WASHINGTON—A million human bones, crafted by artists, students, and educators from around the world were displayed on the National Mall from June 8 to June 10. The bones, made of clay, plaster, and paper, symbolize the real bones of victims of genocide and mass atrocities in Burma, South Sudan, Somalia, Syria, and the Democratic Republic of Congo, according to the group that organized the exhibit. The figurative graveyard was a visual petition to ask U.S. lawmakers to act to end genocide throughout the world.
Students Rebuild, which, according to its website, mobilizes young people to learn and take action on critical global issues, connected young people in the United States and in 30 countries to the One Million Bones challenge. Artist Naomi Natale led the project.
The challenge offered educators a way to broach the topic of genocide with their students, and help students to understand the ongoing conflicts in Africa. Students communicated with guest speaker, people who survived conflicts, and other students in Somalia and the Democratic Republic of Congo through video chats.
For each of the bones crafted by students and educators, the Bezo Family Foundation donated $1 to CARE for up to 500,000 bones, to support CARE’s relief and rebuilding programs in Somalia and the Democratic Republic of Congo.
Survivors of the war in Africa also participated in the One Million Bones challenge.
“In 1993, I was six year old when a deadly civil war broke out in my country. My family decided to flee to the neighboring ex Zaire (Democratic Republic of Congo). Burundian refugees were packed into camps where life was hard: no food, no medical attention, no potable water. During the first months, thousands of refugees died of hunger and diseases especially cholera. Soon after, many humanitarian organizations among them HCR and CARE International came to rescue us. It was a huge relief for us,” said Nzoyisenga Fikiri from Bujumbura, Burundi, Eastern Africa in an a email sent to Students Rebuild and posted on its website.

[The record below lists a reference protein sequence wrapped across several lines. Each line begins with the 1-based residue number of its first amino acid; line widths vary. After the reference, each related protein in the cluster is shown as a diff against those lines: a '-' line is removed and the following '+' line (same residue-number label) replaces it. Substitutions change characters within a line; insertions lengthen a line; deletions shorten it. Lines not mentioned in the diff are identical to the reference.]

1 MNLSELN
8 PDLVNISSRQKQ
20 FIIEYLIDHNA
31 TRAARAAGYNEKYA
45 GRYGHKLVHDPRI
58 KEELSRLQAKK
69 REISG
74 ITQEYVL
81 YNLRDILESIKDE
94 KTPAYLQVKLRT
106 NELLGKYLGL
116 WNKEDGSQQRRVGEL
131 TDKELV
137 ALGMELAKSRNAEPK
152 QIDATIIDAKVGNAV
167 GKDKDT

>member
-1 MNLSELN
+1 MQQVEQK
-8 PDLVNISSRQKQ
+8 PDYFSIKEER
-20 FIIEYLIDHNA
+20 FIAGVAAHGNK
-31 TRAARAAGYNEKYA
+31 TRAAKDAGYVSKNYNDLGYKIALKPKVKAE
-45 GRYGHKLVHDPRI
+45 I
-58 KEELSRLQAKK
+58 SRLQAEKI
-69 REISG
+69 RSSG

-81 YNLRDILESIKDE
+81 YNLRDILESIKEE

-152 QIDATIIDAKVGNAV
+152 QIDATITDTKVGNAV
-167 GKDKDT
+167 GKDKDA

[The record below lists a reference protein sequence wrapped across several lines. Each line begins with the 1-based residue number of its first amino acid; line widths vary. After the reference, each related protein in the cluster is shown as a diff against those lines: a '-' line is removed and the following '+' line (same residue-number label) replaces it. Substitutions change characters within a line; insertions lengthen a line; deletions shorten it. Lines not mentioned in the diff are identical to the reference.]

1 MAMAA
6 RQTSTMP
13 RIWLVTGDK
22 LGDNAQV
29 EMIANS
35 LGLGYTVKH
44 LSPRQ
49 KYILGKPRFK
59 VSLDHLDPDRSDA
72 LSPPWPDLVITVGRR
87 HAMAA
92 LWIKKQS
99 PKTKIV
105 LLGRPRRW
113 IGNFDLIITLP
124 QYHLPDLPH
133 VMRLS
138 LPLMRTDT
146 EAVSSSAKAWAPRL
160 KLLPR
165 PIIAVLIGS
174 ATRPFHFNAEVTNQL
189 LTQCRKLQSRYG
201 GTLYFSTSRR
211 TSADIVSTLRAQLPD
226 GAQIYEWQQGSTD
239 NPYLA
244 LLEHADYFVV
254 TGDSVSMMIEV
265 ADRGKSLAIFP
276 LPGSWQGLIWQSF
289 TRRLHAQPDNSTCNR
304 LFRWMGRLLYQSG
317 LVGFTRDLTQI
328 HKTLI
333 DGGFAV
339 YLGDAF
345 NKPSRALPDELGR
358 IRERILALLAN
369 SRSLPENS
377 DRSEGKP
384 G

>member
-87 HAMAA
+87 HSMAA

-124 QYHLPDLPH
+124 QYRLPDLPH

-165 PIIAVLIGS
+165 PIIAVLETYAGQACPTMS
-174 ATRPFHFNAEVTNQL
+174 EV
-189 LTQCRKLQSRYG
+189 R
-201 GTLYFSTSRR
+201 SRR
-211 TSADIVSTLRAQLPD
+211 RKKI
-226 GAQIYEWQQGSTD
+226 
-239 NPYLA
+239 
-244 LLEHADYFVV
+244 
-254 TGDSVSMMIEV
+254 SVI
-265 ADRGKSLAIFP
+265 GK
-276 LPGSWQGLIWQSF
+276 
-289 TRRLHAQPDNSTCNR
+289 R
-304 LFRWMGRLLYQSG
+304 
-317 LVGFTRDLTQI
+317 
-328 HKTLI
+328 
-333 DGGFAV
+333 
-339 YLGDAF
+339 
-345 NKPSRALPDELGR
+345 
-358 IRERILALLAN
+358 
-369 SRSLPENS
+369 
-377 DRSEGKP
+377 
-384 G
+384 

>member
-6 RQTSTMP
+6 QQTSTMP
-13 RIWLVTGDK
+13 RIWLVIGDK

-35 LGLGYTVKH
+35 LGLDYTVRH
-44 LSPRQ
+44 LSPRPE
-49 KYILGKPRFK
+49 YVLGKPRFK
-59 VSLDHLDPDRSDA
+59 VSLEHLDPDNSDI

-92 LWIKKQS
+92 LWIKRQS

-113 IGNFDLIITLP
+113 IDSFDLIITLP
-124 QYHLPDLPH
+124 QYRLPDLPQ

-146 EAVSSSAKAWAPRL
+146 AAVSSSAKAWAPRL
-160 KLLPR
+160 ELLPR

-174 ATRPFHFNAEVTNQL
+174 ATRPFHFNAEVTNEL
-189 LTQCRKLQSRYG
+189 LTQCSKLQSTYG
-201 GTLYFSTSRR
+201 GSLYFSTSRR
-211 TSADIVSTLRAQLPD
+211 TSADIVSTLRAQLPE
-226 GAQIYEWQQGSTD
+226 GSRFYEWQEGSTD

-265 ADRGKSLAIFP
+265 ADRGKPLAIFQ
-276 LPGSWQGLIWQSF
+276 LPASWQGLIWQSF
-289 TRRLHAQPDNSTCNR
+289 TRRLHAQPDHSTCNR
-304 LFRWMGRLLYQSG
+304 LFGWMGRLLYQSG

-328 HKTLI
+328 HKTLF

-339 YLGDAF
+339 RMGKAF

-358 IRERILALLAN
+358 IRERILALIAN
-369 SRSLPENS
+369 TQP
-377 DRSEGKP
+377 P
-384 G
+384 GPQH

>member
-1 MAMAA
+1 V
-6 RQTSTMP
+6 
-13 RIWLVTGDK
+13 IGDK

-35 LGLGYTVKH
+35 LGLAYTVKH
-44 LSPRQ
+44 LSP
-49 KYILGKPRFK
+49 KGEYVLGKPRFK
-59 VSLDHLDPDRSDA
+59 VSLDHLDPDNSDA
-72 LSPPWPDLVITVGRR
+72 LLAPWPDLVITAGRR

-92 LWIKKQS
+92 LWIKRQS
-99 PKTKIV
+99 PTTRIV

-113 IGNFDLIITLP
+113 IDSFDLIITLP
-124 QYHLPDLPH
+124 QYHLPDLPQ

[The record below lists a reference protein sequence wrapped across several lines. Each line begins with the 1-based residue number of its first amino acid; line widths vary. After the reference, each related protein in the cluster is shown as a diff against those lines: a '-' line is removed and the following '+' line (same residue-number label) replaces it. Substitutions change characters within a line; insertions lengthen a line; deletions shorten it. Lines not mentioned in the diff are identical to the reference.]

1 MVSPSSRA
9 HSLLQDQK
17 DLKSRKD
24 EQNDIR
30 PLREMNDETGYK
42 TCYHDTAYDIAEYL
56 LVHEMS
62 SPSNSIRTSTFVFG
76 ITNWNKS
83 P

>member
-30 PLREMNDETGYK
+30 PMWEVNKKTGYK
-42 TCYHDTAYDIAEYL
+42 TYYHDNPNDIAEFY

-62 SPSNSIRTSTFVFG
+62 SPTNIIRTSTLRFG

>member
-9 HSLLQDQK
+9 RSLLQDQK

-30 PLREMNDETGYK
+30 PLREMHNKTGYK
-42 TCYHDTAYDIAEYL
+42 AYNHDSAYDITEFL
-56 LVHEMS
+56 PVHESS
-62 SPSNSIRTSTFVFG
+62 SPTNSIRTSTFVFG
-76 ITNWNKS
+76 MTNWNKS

Fikiri shared the initial difficulty that he had getting members of his community to participate in the One Million Bones Challenge. “When I decided to do it myself, many called me crazy especially when I was manipulating gray to make bones. Soon after, some four friends and members of my family joined me and we finally made 131 bones,” he said.
Renowned humanitarians supported the event. Nobel Prize winner, Archbishop Desmond Tutu shared his thoughts on the challenge in a video posted on the project website.
“Bones are evidence of a unique individual journey: each moment of hope and happiness, each dream and passion, each struggle experienced in a lifetime … when you lay down these bones with us, it is my hope that these bones will transform us, bringing us to a place of better understanding and compassion and inspire us to act,” he said.
Evan Kim, a student in Los Angeles did just that. He made bones at a Student’s Rebuild event in Los Angeles.
“ I’m here making bones, because I care about the issues. … I’m one in a million because I care about people and I think that makes the world a better place to care about people and have compassion,” said Kim in a video posted on You Tube.
An estimated 2,000 to 5,000 volunteers dressed in white, a color of mourning in parts of Africa, laid the bones constructed by Kim and people all around the world on the National Mall.
Former Congressman Tom Perriello spoke at the keynote on June 8 on the National Mall.
Anti-genocide activists John Prendergast of the Enough Project, Carl Wilkins, and holocaust survivor Eva Kor spoke at a candlelight vigil on June 9.